§ 48. Mr. Mayhew
asked the Minister of Health what steps he is taking to overcome the shortage of nursing staff for mental hospitals.
§ Mr. Vosper
I would refer the hon. Member to the reply given to the hon. Member for Bristol, Central (Mr. Awbery) on 26th November, 1956, Evidence that the action taken is beginning to produce results is provided by the figures for 30th September, 1956, which show an increase in total nursing staff over the first nine months of the year. The most encouraging feature is an increase of 19 per cent. in the number of student nurses.
§ Mr. Mayhew
Is the Minister aware that the same figures show that there is a shortage of 2,900 male nurses at present and that this figure has gone down by only 100 in the last two years? Is he aware that this is a very serious problem and that mental nursing is a particularly exacting occupation which deserves special consideration of pay, conditions and hours of working?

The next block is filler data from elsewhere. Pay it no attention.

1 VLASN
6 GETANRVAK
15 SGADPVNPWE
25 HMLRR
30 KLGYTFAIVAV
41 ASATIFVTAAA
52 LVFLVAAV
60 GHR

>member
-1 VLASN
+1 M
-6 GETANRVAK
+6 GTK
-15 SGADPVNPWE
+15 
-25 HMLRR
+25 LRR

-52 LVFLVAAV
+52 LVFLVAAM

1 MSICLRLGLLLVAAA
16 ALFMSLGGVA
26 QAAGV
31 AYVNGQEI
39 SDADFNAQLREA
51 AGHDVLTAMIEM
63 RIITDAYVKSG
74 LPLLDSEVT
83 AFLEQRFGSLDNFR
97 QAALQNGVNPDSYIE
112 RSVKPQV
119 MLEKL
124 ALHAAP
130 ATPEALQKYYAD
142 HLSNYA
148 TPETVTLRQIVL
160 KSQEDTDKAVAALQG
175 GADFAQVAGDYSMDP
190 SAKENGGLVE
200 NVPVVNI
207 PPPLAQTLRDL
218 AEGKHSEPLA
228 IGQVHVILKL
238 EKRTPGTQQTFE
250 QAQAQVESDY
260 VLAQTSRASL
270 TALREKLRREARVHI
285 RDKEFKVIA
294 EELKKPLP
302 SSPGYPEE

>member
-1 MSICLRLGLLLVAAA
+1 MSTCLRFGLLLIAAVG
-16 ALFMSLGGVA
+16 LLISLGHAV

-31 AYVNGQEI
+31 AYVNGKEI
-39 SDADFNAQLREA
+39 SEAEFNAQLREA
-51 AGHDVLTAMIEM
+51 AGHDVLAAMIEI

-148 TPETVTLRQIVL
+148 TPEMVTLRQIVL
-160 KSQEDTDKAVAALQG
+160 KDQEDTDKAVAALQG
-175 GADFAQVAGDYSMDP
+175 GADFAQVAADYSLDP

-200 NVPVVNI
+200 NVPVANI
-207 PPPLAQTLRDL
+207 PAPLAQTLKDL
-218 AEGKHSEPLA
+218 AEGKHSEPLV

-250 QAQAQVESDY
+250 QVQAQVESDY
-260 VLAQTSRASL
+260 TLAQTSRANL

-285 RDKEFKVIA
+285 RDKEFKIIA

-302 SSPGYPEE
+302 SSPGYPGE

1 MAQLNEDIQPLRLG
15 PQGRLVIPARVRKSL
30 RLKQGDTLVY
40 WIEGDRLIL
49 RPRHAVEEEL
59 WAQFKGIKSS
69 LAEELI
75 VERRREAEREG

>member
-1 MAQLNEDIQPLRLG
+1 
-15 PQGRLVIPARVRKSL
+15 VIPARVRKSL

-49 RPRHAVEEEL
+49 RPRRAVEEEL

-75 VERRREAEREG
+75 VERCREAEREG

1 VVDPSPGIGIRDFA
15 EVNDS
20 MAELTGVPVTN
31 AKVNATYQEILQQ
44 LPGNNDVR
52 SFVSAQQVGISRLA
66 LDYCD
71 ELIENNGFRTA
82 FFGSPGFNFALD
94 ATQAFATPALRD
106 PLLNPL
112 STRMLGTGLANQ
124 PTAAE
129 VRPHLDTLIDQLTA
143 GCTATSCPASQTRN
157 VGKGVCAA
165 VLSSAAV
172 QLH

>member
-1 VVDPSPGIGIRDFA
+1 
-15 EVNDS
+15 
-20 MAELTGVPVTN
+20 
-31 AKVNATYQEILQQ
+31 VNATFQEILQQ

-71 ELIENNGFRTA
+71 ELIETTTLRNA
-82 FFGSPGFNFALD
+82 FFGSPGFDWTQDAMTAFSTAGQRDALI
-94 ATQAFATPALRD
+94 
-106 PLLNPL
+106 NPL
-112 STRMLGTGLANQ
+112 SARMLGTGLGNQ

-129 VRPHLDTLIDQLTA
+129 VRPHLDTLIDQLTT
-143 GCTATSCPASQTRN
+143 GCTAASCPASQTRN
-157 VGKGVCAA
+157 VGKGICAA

I certainly accept all that, but the fact remains that there has been an astonishing reversal in recruitment and that 926 were added to the staff 798 of mental hospitals alone in the first nine months of last year. At the moment, I believe that that promising trend is continuing.
§ Mr. Blenkinsop
Will the right hon. Gentleman keep in mind the pressure which has been on him to reconsider the constitution of the Whitley Council in this regard as the Federation of Health Service employees has so often wanted?
§ Mr. Dodds
Has the right hon. Gentleman read the amazing testimony in the evidence to the Royal Commission which indicates that, because of the shortage of staff, thousands of certified people are being kept inside mental hospitals to be used as cheap labour at top rates of 6s.? If he denies that, I am prepared to show him the evidence in the Report of the Royal Commission.